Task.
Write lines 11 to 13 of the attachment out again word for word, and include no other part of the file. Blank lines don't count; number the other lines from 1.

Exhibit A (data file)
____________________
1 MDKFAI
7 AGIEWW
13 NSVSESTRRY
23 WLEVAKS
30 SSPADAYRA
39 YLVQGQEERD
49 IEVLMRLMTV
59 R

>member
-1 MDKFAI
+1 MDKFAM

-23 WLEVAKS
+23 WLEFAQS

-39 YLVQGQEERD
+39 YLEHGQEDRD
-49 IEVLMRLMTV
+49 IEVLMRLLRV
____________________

+1 MDKFAM

-23 WLEVAKS
+23 WLEFAQS